2012, Issue 12. Art. No.: CD007459. DOI:10.1002/14651858.CD007459.pub2.Copyright © 2012 The Cochrane Collaboration. Published by John Wiley & Sons, Ltd.
A B S T R A C T
Background 
Long-term illnesses affect a significant proportion of the population in developed and developing countries. Mobile phone messaging applications, such as Short Message Service (SMS) and Multimedia Message Service (MMS), may present convenient, cost-effective ways of supporting self-management and improving patients’ self-efficacy skills through, for instance, medication reminders, therapy adjustments or supportive messages.
Objectives
To assess the effects of mobile phone messaging applications designed to facilitate self-management of long-term illnesses, in termsof impact on health outcomes and patients’ capacity to self-manage their condition. Secondary objectives include assessment of: userevaluation of the intervention; health service utilisation and costs; and possible risks and harms associated with the intervention.
Search methods
 WesearchedtheCochraneCentralRegisterofControlledTrials(CENTRAL,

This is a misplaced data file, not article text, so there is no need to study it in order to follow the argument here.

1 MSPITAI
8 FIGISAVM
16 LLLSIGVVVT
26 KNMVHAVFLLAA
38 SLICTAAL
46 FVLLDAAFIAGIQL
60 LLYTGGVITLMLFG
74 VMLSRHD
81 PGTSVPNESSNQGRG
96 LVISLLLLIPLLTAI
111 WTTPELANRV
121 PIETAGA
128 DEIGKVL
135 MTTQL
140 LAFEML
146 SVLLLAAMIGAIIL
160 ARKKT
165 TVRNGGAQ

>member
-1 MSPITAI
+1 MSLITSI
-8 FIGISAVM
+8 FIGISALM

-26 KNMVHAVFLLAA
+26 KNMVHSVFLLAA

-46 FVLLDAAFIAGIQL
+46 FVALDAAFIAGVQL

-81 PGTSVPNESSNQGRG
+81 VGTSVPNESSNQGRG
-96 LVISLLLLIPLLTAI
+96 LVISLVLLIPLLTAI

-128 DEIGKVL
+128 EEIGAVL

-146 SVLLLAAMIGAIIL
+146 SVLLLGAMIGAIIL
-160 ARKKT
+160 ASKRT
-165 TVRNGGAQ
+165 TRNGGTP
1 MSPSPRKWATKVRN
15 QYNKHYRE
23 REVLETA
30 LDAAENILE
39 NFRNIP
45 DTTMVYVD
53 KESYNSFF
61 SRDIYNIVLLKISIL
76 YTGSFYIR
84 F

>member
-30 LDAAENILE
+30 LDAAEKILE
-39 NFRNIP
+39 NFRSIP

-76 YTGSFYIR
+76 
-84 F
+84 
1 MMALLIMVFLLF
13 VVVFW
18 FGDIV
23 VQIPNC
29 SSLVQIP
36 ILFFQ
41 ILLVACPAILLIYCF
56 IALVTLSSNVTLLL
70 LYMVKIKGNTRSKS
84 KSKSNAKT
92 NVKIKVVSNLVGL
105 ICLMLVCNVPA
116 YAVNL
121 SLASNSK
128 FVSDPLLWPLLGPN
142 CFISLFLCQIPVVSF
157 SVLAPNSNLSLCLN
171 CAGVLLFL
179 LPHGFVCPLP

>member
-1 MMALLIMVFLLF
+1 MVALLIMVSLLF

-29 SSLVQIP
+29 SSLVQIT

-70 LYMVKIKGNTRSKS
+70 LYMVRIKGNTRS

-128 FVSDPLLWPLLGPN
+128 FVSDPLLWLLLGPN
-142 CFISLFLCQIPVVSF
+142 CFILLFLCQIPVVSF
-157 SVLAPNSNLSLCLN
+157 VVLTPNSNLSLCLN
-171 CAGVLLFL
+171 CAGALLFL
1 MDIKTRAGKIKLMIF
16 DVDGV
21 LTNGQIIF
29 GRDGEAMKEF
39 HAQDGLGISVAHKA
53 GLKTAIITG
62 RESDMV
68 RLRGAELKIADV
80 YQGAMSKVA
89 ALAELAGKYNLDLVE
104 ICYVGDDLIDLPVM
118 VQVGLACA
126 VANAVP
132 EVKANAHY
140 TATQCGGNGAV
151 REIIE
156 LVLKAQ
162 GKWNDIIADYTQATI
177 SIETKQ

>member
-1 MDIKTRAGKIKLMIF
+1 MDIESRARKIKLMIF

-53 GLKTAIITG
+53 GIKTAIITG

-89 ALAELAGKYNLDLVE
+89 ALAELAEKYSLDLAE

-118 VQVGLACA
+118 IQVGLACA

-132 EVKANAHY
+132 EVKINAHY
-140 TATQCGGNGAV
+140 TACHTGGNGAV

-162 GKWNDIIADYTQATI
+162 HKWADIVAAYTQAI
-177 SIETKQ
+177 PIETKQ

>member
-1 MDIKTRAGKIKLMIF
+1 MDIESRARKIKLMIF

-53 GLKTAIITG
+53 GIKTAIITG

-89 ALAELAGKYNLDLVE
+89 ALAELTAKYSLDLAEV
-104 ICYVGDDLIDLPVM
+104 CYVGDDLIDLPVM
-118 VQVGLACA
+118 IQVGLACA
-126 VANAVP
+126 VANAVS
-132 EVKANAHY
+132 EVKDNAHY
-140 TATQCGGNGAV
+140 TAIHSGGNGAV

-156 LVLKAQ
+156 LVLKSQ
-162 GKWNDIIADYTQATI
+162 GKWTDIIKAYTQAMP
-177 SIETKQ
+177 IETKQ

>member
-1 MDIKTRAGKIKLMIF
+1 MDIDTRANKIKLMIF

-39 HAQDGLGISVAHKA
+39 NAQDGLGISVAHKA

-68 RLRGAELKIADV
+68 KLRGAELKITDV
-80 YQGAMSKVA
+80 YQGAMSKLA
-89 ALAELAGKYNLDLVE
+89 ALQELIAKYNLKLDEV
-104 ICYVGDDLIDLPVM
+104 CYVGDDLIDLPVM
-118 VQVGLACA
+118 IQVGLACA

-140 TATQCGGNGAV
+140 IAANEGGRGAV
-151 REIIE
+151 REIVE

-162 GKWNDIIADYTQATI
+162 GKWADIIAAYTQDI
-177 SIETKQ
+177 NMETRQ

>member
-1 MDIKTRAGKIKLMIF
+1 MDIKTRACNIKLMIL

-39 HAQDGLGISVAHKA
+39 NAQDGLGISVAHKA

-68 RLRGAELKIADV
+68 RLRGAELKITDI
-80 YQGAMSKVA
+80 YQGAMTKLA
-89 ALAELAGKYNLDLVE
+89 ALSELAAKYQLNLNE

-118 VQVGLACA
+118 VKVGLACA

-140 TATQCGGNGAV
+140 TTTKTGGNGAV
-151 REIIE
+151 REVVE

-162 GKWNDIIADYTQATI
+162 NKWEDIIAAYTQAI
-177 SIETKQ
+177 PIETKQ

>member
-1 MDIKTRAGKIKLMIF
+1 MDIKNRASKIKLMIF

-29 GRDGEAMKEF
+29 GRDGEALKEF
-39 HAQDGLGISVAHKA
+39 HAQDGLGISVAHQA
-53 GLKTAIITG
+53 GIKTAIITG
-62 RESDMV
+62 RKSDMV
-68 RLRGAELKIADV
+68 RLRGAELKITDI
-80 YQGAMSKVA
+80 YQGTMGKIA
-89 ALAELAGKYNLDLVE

TheCochraneLibrary 
2009,Issue2),MEDLINE(OvidSP)(January 1993 to June 2009), EMBASE (OvidSP) (January 1993 to June 2009), PsycINFO (OvidSP) (January 1993 to June 2009),CINAHL (EbscoHOST) (January 1993 to June 2009), LILACS (January 1993 to June 2009) and African Health Anthology (January 1993 to June 2009). We also reviewed grey literature (including trial registers) and reference lists of articles.
Selection criteria 
 We included randomised controlled trials (RCTs), quasi-randomised controlled trials (QRCTs), controlled before-after (CBA) studies,or interrupted time series (ITS) studies with at least three time points before and after the intervention. We selected only studies whereit was possible to assess the effects of mobile phone messaging independent of other technologies or interventions.